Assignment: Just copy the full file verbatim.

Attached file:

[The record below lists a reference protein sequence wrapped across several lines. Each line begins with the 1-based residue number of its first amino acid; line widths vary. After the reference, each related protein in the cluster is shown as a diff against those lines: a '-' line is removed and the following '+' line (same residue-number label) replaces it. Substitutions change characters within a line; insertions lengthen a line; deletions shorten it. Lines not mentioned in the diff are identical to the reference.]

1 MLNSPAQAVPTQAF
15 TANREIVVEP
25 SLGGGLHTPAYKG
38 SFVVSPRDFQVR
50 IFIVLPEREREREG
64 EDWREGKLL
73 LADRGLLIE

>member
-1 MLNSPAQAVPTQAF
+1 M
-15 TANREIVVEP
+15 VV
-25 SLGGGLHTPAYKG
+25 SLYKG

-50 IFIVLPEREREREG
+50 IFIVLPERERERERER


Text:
[The record below lists a reference protein sequence wrapped across several lines. Each line begins with the 1-based residue number of its first amino acid; line widths vary. After the reference, each related protein in the cluster is shown as a diff against those lines: a '-' line is removed and the following '+' line (same residue-number label) replaces it. Substitutions change characters within a line; insertions lengthen a line; deletions shorten it. Lines not mentioned in the diff are identical to the reference.]

1 MLNSPAQAVPTQAF
15 TANREIVVEP
25 SLGGGLHTPAYKG
38 SFVVSPRDFQVR
50 IFIVLPEREREREG
64 EDWREGKLL
73 LADRGLLIE

>member
-1 MLNSPAQAVPTQAF
+1 M
-15 TANREIVVEP
+15 VV
-25 SLGGGLHTPAYKG
+25 SLYKG

-50 IFIVLPEREREREG
+50 IFIVLPERERERERER